Red Cross warns of Trojan horse

The American Red Cross is warning people of a credit card-stealing Trojan horse program sent via e-mail that looks like it comes from the disaster-relief organization.

In a statement, the Washington-based Red Cross said it was notified of the computer virus, dubbed Septer.Trojan, on Wednesday by its information security vendor, Symantec Corp. Cupertino, Calif.-based Symantec classified the threat risk from the virus as low because the e-mail must be sent manually.

Vincent Weafer, senior director at Symantec, said he knows of no one who has fallen for the ruse, and that Symantec has identified only the Web site where the phony donation form is located. It will take a few days to determine how many e-mails went out with the trojan, he said.

"I suspect it's not very widespread," Weafer said, since the Trojan can't self-replicate, and the recipients must be specifically targeted by the virus writer.

Security Focus Inc.'s ARIS antivirus warning service in San Mateo, Calif., also sent out an alert on the virus yesterday, although the company considers it to be low risk, spokesman Ryan Russell said.

According to the Red Cross, the virus comes in the form of an executable file attached to an e-mail message. If the user clicks on the file, he's presented with a donation request form to fill out. The e-mail appears to come from the Red Cross, United Way and the September 11 Fund. Once the form is complete, the user's personal information is saved and uploaded to a Web site not connected to the organization.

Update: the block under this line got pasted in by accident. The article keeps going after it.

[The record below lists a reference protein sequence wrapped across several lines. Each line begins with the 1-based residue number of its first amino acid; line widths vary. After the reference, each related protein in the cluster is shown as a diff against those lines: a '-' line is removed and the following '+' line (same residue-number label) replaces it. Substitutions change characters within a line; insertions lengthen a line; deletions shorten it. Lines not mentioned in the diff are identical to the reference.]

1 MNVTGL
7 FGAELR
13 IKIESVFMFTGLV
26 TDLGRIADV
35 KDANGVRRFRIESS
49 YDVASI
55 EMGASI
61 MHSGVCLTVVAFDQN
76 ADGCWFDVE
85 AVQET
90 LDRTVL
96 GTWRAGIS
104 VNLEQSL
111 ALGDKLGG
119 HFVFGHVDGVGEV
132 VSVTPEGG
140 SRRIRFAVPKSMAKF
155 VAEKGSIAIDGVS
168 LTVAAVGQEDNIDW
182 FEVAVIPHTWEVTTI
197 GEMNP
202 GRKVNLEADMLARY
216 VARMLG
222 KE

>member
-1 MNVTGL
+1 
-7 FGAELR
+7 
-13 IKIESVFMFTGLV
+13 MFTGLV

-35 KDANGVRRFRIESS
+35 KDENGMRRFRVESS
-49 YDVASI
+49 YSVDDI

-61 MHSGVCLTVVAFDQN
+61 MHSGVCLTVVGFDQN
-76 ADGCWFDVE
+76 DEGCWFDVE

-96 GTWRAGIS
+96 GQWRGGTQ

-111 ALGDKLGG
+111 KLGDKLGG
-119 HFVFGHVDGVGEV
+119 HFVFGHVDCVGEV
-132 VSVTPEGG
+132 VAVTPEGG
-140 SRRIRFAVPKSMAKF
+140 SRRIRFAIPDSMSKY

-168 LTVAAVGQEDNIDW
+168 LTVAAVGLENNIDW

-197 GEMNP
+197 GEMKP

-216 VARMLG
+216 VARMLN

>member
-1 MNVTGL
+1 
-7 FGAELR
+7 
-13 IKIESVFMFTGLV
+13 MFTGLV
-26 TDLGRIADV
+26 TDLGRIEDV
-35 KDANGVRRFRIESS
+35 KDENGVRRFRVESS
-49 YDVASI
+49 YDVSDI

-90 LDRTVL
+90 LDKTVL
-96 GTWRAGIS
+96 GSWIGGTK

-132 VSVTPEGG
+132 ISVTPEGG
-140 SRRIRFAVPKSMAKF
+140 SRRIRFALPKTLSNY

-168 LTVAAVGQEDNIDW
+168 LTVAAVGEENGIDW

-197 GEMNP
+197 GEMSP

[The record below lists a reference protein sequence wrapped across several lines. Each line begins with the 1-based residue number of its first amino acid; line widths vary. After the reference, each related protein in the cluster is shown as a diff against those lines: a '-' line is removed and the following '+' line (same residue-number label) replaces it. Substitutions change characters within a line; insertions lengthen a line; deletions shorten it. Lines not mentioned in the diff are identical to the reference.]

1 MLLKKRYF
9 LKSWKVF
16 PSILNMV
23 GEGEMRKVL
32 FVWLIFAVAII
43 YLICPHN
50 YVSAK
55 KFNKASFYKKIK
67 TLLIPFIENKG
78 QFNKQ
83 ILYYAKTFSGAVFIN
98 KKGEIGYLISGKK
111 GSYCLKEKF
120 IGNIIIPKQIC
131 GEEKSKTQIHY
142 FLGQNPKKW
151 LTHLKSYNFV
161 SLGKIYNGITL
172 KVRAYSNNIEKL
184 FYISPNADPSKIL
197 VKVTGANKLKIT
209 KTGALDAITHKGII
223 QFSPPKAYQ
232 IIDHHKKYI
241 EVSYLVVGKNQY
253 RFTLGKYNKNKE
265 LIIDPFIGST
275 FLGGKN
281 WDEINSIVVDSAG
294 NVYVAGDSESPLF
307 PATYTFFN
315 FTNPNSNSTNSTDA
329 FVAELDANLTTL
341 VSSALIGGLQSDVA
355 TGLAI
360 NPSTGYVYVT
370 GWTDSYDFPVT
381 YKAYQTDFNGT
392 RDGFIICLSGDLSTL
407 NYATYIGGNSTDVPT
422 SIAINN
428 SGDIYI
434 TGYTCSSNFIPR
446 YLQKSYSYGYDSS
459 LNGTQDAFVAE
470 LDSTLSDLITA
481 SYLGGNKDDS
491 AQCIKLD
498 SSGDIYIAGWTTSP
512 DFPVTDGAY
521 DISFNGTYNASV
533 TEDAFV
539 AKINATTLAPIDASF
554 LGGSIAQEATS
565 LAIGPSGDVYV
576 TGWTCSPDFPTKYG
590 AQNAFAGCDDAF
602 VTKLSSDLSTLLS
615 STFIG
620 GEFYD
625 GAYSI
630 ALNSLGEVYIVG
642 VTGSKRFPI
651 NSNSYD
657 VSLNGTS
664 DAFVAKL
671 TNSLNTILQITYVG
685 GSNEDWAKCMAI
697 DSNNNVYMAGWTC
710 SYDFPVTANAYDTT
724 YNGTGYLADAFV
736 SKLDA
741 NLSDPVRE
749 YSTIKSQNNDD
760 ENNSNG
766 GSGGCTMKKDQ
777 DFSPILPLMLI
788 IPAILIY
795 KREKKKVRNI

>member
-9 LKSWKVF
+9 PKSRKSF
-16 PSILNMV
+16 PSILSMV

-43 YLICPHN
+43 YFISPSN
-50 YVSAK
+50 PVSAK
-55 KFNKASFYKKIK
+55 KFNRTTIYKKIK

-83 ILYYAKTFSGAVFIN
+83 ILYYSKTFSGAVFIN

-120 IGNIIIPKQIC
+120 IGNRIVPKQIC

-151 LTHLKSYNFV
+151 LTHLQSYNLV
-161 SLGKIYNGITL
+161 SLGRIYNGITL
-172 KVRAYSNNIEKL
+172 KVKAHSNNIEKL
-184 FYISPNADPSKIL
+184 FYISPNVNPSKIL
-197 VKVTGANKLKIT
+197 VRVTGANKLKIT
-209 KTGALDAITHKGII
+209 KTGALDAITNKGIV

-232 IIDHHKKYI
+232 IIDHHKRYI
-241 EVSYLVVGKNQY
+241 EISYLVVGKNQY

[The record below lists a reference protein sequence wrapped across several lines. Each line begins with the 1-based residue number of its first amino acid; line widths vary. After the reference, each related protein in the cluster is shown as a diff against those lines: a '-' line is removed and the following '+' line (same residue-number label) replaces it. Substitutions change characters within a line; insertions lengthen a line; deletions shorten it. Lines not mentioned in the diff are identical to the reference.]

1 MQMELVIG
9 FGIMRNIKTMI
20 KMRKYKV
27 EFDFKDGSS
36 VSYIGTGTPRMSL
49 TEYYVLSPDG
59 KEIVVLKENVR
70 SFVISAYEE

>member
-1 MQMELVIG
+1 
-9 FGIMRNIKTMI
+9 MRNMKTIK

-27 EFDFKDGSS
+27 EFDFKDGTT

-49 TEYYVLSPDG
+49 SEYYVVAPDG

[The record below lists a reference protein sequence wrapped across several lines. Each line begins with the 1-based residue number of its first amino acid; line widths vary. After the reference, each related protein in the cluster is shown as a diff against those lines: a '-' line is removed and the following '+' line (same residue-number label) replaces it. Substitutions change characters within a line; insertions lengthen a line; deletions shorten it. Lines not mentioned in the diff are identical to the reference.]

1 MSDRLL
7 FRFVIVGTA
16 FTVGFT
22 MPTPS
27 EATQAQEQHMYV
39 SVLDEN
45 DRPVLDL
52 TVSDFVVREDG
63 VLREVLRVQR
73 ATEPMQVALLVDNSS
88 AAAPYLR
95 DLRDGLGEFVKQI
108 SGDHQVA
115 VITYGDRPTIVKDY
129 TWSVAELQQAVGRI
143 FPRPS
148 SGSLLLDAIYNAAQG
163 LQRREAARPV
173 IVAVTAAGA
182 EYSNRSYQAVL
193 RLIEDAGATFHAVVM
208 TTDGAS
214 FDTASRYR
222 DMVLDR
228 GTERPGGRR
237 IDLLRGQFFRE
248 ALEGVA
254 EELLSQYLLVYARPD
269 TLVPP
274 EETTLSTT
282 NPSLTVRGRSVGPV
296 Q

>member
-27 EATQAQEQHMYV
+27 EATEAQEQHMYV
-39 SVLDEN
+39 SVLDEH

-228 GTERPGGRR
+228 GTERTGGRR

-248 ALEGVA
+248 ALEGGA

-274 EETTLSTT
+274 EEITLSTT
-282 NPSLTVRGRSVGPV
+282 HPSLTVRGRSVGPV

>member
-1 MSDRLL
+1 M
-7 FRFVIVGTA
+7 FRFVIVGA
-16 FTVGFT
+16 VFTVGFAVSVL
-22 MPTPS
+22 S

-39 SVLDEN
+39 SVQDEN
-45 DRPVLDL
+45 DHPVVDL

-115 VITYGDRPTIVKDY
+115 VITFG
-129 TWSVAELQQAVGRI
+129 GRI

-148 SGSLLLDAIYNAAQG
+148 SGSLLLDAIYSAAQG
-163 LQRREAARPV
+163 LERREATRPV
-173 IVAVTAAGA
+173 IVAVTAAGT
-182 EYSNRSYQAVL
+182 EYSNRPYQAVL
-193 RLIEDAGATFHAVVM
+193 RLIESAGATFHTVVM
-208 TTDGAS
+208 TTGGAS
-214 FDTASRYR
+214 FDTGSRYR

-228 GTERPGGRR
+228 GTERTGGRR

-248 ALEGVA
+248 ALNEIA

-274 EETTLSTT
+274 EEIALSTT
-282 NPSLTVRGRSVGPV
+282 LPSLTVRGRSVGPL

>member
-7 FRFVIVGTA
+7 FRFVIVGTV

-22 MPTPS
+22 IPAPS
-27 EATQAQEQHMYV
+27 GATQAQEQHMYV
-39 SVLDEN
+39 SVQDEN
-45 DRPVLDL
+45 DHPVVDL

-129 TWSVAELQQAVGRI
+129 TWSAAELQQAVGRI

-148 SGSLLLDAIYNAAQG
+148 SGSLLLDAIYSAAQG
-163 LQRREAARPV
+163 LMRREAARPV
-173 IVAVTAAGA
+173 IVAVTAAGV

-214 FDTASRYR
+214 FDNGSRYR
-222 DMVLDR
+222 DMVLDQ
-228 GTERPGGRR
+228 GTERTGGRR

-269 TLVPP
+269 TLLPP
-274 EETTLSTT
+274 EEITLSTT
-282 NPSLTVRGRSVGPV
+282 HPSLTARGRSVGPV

Symantec has posted a bulletin about Septer.Trojan on its Web site. A spokesman for the Red Cross couldn't be reached for comment.

Symantec said the Trojan virus won't let users close the displayed form without filling in the requested information. However, users should be able to close the form by holding down the Ctrl+Alt+Del keys and then selecting "end task." If the form hasn't been filled in, no information will be sent to the virus creator, the Red Cross statement said.

According to Symantec, the file size of the virus attachment is 518,144KB. If the recipient views it in Microsoft Corp.'s Outlook e-mail program, the attachment will display a World Wide Web icon.

Although the Red Cross isn't soliciting for donations via e-mail, the organization said it sent out an e-mail message to previous donors on Sept. 14. This message contained a link to an official, secure online donation site.

In addition, the organization said that when its nationwide chapters and business partners send out fundraising e-mail messages, the donor is directed to the American Red Cross' official Web site, the Web site of one of its chapters, or to the site of one of its online partners.

The Red Cross, which advised people who receive the fraudulent e-mail to delete it, said it has notified law enforcement officials.

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Linda Rosencrance

Computerworld
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